Our best gift is to stay healthy

LET'S start the year with a resolution to stay healthy and be kinder to our environment.

This is the biggest favour that we can do not only for ourselves but for the nation.

Here I can't help but quote US President John F. Kennedy, which rang true when he said it in the early 1960s: "Ask not what your country can do for you but ask what you can do for your country".

I'm referring to the ever rising cost of sustaining our public healthcare system, recognised as one of the world's finest and certainly the cheapest at government clinics and hospitals.

We all have a public duty to help keep costs down because if the congestion at clinics and hospitals is an indicator, many Malaysians are unhealthy.

And if no effort is made to fix these trends, the day might come when the cost and the virtually free public healthcare service might become unsustainable.

Let's pray that it won't come to this stage but more than just pray, we have to walk the talk.

Although this is an election year when politics will be very much in the air, let's focus more on health issues.

As chairman of national news agency Bernama, I have told its reporters to write more healthcare stories and rope in doctors and specialists to write on matters that at the end of the day will increase awareness among the people to break free from their "unhealthy lot" syndrome.

Look at the long queues well before opening hours at government clinics and hospitals. Seeing is believing.

Some earlier policies have contributed to ill health. One of them is the subsidy for sugar, considered an essential item by many sweet-toothed Malaysians, to keep prices more affordable.

Everyone knows that sugar consumption is a major cause of diabetes that has put Malaysia among countries with the highest rate of the disease.

Diabetes is related to other major health complications which combined are the leading cause of death.

But common sense at last prevailed when the sugar subsidy was abolished a few years ago.

Let's spare a thought for our overworked doctors and healthcare staff who daily face a horrendous workload that could very well take a toll on their health. Not to mention on their family life.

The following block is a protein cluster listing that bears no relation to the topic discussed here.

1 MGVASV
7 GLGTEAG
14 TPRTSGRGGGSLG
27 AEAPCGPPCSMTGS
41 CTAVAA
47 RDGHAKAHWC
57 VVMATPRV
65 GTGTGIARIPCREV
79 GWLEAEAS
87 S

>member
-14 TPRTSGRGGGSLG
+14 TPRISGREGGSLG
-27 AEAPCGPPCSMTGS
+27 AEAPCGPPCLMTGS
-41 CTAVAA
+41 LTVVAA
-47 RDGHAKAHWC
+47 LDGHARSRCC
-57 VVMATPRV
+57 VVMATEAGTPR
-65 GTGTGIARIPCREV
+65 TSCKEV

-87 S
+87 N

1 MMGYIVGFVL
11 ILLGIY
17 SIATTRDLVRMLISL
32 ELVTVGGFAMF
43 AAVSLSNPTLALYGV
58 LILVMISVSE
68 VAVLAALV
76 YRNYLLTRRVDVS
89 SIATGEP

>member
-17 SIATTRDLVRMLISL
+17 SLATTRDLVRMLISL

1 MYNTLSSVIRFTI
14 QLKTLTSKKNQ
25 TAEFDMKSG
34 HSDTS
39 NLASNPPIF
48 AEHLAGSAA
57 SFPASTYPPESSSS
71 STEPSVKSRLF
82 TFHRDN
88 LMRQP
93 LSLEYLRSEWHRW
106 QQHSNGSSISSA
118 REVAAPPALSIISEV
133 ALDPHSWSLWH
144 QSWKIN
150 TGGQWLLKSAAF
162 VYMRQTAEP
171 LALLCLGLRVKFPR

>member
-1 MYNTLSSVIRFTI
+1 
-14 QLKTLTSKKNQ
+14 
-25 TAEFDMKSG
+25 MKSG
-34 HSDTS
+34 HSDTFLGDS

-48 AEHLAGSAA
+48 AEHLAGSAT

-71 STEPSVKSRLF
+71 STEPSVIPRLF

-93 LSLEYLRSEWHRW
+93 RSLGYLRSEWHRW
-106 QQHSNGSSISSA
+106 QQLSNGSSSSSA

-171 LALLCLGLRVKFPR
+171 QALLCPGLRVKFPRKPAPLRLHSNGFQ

Without hesitation, I would say hospital staff are the most hardworking and dedicated civil servants and truly the nation's unsung heroes.

As one who has had the experience of being a patient and visiting friends and relatives in hospitals, their staff have my highest respect for doing their work without bragging about their sacrifice.

Have we ever heard them clamouring for more pay or has any doctor, surgeon or specialist boasted about the many lives they have saved all in the course of a day's work?

Instead, every time we read of a demand for a pay or allowance increase, it comes from the clerical category or civil servants whose workload is nothing to shout about compared with those in the healthcare services.

Talking about civil servants, it's mind-boggling to know from figures recently revealed that the cost of medicines paid for by the government for the 1.6 million civil servants came to about RM2 billion a year.

And if you add the cost of hospitalisation and other related items, it's exponential indeed.

What about the public at large?

So civil servants, who are more informed and assured of job security compared with private sector employees, should not take for granted that because they have free medical care they can take their health for granted.

The biggest favour they can do for the country and society is to stay healthy.

For the private sector workers, it has to be said that employers spend huge sums on health insurance and in times of economic downturn, companies are feeling the pinch in sustaining this privilege.

They, too, must make staying healthy their lifelong resolution by adopting a healthy lifestyle such as eating right instead of eating what they feel like eating.

No one can deny the truth of the saying "you are what you eat". And eating or "over-eating" is the No. 1 Malaysian habit or obsession.

Granted not much is being done officially by way of public education for Malaysians to be more health-conscious.

We are spending far too much on treatment rather than prevention.

If for instance, we spend RM10 million on prevention, perhaps we could save RM100 million or even more if more people are healthy and don't require treatment and medicines.

Otherwise as things stand, our healthcare system and people at large continue to sing to the tune of pharmaceutical companies.

I like to share a New Year message from Datuk Seri Dr Zaini Ujang, the secretary-general of the Ministry of Energy, Green Technology and Water, who says: "Let us all make a healthy and sustainable lifestyle our culture.

"Go cycling, walk 10,000 steps. Use public transport. Save water. Use sustainable energy, green technology. Help reduce carbon emission. Keep a healthy body and mind for a prosperous nation."
A big thank you to Zaini.

Comments: letters@thesundaily.com